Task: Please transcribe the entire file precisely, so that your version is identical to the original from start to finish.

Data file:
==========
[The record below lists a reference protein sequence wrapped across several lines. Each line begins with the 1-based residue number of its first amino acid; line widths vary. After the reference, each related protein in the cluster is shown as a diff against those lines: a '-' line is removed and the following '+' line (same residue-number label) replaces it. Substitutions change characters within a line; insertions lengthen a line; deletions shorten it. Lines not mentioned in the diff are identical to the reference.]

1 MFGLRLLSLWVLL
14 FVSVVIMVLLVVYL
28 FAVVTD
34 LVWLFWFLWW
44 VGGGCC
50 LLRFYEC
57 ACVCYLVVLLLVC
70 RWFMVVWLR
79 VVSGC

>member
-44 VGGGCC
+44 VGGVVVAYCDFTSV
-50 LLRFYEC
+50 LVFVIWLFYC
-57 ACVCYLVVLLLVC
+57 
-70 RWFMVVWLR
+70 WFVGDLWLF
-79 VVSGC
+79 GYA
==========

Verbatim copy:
[The record below lists a reference protein sequence wrapped across several lines. Each line begins with the 1-based residue number of its first amino acid; line widths vary. After the reference, each related protein in the cluster is shown as a diff against those lines: a '-' line is removed and the following '+' line (same residue-number label) replaces it. Substitutions change characters within a line; insertions lengthen a line; deletions shorten it. Lines not mentioned in the diff are identical to the reference.]

1 MFGLRLLSLWVLL
14 FVSVVIMVLLVVYL
28 FAVVTD
34 LVWLFWFLWW
44 VGGGCC
50 LLRFYEC
57 ACVCYLVVLLLVC
70 RWFMVVWLR
79 VVSGC

>member
-44 VGGGCC
+44 VGGVVVAYCDFTSV
-50 LLRFYEC
+50 LVFVIWLFYC
-57 ACVCYLVVLLLVC
+57 
-70 RWFMVVWLR
+70 WFVGDLWLF
-79 VVSGC
+79 GYA